PCR amplification was performed using a set of insect universal primers [46], [47] and primers specifically designed on the Thyridosmylus langii sequences (Table S4). Initially, 13 fragments were amplified using the universal primers from previous work (Fig. 1). On the basis of these short fragments for secondary PCRs, Seven perfectly matching primers were designed by using Primer Premier 5.0 to bridge the gaps.

Short PCRs were conducted using Qiagen Taq DNA polymerase (Qiagen, Beijing, China) with the following cycling conditions: 5 min at 94°C, followed by 35 cycles of 50 s at 94°C, 30 s at 40–55°C, and 1–2 min at 72°C. The final elongation step was continued for 5 min at 72°C. Long PCRs were performed using NEB Long Taq DNA polymerase (New England Biolabs) under the following cycling conditions: 30 s at 95°C, followed by 45 cycles of 10 s at 95°C, 50 s at 48–55°C, and 3–5 min at 65°C. The final elongation was continued for 10 min at 65°C. These PCR products were detected via electrophoresis in a 1% agarose gel and stained with ethidium bromide.

All PCR Products were sequenced in both forward and reverse directions using the BigDye Terminator Sequencing Kit (Applied Bio Systems) and the ABI 3730XL Genetic Analyzer (PE Applied Biosystems, San Francisco, CA, U.S.A.) with two vector-specific primers and internal primers for primer walking.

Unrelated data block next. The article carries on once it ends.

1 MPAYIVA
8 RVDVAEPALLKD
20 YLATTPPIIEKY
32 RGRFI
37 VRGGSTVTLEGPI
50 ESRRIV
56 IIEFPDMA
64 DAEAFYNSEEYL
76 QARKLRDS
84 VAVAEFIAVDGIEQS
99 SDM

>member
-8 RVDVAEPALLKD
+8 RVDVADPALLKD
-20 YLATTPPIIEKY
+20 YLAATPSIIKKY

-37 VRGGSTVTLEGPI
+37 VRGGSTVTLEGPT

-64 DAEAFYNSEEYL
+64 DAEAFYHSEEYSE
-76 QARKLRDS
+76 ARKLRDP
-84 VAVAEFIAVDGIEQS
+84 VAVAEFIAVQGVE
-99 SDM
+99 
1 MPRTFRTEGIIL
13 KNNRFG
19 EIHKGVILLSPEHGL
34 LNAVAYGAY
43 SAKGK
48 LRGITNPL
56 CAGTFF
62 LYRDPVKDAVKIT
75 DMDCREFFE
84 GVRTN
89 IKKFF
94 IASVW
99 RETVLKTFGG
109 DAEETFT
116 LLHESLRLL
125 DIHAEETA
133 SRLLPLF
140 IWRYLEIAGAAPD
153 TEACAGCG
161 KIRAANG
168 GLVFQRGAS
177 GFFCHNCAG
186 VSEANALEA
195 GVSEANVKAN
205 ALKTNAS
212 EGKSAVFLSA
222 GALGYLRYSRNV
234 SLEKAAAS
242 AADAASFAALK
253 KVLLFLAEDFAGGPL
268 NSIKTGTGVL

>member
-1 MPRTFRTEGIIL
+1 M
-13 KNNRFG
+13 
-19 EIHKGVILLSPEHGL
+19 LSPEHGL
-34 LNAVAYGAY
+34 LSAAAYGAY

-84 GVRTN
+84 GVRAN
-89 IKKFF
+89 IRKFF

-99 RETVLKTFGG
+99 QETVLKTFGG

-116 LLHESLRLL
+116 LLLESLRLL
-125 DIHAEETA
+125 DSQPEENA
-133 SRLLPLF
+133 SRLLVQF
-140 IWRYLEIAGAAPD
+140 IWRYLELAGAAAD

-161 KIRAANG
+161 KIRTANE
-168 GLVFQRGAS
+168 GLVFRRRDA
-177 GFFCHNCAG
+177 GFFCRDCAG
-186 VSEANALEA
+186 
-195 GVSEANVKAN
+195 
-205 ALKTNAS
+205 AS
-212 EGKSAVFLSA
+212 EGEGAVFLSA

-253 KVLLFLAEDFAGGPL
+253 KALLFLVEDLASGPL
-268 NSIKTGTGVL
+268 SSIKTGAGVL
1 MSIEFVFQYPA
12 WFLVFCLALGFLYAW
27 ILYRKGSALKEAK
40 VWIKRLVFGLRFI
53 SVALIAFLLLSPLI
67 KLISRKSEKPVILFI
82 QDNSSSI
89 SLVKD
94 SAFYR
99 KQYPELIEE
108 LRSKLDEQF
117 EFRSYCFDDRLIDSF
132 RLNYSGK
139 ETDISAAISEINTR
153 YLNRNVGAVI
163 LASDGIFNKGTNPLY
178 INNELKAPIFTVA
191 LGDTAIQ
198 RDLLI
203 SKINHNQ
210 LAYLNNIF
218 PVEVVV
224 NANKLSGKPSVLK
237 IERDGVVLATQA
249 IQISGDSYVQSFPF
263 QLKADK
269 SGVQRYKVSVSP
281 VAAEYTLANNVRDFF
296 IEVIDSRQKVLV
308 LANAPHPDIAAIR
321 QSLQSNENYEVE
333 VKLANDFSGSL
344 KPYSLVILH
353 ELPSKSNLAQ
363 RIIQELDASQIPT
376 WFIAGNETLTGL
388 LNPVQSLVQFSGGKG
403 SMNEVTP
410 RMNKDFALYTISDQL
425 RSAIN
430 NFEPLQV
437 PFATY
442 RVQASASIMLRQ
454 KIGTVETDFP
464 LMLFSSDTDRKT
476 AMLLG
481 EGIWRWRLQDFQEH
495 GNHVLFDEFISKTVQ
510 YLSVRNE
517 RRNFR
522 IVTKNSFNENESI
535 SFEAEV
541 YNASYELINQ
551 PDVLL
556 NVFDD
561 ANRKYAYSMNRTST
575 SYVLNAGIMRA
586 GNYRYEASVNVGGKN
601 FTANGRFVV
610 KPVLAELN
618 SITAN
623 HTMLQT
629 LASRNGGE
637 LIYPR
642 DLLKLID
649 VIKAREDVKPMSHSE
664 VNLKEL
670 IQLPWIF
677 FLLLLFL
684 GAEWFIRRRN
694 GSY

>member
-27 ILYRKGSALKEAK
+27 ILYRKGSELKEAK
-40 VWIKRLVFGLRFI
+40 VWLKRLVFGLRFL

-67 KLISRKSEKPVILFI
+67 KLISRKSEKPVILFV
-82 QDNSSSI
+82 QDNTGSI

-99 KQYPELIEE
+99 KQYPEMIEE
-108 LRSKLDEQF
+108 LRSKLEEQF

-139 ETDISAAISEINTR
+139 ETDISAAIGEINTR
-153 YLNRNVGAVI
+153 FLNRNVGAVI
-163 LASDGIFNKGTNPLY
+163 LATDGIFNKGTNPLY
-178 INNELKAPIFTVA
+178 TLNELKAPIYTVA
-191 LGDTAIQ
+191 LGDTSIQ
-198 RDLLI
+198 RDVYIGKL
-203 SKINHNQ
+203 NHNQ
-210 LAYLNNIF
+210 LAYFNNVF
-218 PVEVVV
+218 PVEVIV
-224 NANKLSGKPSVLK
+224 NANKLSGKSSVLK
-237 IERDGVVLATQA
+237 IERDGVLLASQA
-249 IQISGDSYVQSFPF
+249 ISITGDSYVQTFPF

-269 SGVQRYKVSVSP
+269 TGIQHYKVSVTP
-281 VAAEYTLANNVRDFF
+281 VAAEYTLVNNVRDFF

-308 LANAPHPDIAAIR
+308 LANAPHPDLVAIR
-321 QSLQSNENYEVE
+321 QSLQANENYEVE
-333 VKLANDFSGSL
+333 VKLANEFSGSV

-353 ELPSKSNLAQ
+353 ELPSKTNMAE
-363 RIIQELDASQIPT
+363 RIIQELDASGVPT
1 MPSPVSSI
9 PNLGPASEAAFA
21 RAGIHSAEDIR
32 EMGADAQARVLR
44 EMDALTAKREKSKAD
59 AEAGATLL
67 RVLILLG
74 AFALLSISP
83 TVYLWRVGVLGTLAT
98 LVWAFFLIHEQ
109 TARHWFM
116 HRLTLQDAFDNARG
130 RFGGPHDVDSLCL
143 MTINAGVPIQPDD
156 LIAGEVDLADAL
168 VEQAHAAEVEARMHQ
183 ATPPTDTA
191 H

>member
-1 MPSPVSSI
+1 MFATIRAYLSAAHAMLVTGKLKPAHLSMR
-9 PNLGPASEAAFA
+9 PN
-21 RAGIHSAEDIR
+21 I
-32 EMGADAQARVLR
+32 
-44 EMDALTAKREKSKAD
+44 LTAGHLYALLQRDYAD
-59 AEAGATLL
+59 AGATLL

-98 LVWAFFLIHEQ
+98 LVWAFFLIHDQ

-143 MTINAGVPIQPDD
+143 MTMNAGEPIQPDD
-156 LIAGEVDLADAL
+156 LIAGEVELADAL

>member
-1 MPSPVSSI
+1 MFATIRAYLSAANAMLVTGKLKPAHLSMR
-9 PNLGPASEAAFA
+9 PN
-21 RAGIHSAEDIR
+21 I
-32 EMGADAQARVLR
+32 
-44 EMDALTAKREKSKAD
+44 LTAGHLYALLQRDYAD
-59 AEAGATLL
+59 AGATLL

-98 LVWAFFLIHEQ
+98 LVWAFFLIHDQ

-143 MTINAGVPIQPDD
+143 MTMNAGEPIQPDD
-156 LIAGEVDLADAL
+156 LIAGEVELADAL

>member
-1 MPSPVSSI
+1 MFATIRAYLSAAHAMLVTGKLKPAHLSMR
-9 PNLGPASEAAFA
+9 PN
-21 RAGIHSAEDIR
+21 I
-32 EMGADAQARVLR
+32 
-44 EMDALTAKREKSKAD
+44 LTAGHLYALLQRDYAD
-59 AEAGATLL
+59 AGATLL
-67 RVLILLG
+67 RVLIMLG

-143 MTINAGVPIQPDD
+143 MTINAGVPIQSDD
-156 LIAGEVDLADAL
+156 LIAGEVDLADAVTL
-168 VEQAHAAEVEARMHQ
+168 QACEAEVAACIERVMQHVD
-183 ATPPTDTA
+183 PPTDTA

Sequence analysis and inferences of secondary structures

Original sequence files were manually checked and assembled using the software BioEdit [48], Chromas 1.62 and DNAMAN 6.0. The tRNAs were identified by tRNAscan-SE Search Server v.1.21 [27] with default setting or recognized manually by comparison with published neuropteran mt sequences (i.e. Polystoechotes punctatus (Ithonidae), Libelloides macaronius (Ascalaphidae) and Chrysoperla nipponensis (Chrysopidae)) [15], [18], [19]. Secondary structures of the small and large ribosomal RNAs were inferred using alignment to the models predicted for L. macaronius, which is largely in agreement with those proposed for other endopterygote orders (i.e. Coleoptera, Diptera, Hymenoptera, and Lepidoptera) [4], [18], [30], [49]. PCGs were identified using Clustal X [50] by similarity of published neuropteran mt gene amino acid sequences. Translation of PCG open reading frames were further analyzed by MEGA version 4.0 [51] for the codon usage under the condition of the invertebrate mtDNA genetic code. Sequence motifs in the AT-rich region were identified using the Spectral Repeat Finder program [52]. Strand asymmetry was calculated using the formulae: AT skew =  [A−T]/[A+T] and GC skew =  [G−C]/[G+C] for the strand encoding the majority of the PCGs [53].